Sour Salty Bitter Sweet: My friend Margot rides forth mercilessly dissecting cherished myths and notions about food, eating, and culinary culture (occasionally my own) and thank everything for it. A cultural scholar at the University of Michigan, she's been working on these issues for her dissertation (hopefully to appear as a book), which are elegantly and usually convincingly played out in the blog (which I really need to read more often).
Banjo Pickin' Girl: My friend and former co-worker Leeann has been teaching English in Costa Rica for the past year and has been blogging about it with unvarnished charm and considerable humor (I had the honor of seeing her at Open Mic Night at the Ann Arbor Comedy Showcase and she was easily one of the best performers--not meant as faint praise, I hasten to add). One hopes she'll return to us soon, no matter how interesting the culture or wildlife.
Buxusartis: There's a certain deli somewhere in America which receives food (and food-related) products, many of which are kept in boxes with interesting or noteworthy designs on them. One fine fellow I happen to know has started a blog devoted to these (accidental?) masterpieces, including avocado mascot Nacho Macho, the notorious "Walrus of Michoacan." It's an idea that will hopefully last some time, especially if the sweet potato fine "De Chene Boys" show up once more.
Other literary inspirations have been coming out of the woodwork--or Netflix, anyway. Ever since Deadwood, I've been involved in the American national sport of processing TV through box sets and blocks of episodes--generally through Netflix, and now through Hulu. I've finished Deadwood, The Wire, Party Down, and Veronica Mars (for my money the best American network show of the 2000s), have caught up with Parks and Recreation (for the most part), and am cracking down on Community and Breaking Bad. For some reason, it took until a few hours ago to realize what literary inspirations these shows could be, especially Party Down, which strikes closer to my own personal experience over the past ten years so than any show I've ever seen. I'm still wedded to prose, but the idea of writing teleplays may well lie down the road, especially in this era of DIY film and YouTube. The answer, I suppose, is to keep it diverse, reading both "literary" and "genre" fiction (not really believing in the existence of either) and watching quality TV in an effort to stay in the cultural current. All in all, I reckon I'll be pretty busy this winter, which is probably a good thing as it's likely to be a hard one. Maybe we should move to Tuvalu? In any case, stay safe and warm, and hopefully there'll be more regular foolishness and merryandrewdom from this end.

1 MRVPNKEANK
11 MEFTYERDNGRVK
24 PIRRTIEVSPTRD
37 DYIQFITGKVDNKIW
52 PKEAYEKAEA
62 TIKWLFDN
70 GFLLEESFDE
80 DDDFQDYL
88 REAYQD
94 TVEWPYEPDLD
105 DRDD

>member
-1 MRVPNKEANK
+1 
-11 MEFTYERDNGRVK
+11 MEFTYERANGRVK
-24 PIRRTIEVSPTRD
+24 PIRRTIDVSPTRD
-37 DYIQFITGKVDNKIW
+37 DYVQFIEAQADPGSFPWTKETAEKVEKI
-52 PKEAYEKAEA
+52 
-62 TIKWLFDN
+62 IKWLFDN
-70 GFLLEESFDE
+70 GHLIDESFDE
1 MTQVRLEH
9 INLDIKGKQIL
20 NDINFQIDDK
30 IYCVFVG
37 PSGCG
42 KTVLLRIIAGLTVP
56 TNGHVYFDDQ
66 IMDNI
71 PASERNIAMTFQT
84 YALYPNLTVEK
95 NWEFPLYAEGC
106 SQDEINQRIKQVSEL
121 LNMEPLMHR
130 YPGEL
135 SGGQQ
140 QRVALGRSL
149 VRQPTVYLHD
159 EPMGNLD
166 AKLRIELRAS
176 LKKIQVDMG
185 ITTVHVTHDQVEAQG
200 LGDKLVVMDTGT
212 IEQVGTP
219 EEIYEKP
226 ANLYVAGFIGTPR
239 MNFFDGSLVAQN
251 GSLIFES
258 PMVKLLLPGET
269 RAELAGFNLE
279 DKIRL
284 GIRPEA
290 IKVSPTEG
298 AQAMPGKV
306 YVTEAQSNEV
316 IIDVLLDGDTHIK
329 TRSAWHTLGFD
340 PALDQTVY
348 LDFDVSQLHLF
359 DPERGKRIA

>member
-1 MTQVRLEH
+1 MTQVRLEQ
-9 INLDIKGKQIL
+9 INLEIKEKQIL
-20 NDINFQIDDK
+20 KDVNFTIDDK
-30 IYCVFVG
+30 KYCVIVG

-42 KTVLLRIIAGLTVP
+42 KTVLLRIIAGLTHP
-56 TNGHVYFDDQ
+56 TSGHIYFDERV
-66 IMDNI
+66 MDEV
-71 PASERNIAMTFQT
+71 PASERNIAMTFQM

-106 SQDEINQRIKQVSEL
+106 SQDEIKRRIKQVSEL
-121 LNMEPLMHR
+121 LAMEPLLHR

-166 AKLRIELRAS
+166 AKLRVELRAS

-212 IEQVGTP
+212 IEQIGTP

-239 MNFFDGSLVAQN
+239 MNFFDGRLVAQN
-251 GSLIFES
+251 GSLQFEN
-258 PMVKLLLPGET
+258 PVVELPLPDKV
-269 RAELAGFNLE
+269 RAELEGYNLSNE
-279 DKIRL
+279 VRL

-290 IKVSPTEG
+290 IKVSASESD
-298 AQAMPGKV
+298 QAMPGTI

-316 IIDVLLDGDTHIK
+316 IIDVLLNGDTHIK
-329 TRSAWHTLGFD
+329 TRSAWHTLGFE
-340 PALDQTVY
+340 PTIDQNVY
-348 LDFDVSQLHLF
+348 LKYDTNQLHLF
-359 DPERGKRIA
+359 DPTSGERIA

*A situation which may be familiar to old-school Doctor Who fans in particular. See "Davies, Russell T." and especially "Moffat, Steven."
**The Google search to make sure I got the quote right (there's irony there somewhere if I think hard enough) yielded this refreshing article from a couple of years ago which brilliantly encapsulates the present writing environment (that I've been able to discern) in the relevant paragraph towards the end.
***I'm pretty sure that's really just a military term from the Civil War, but reckon it applies fairly well in this situation.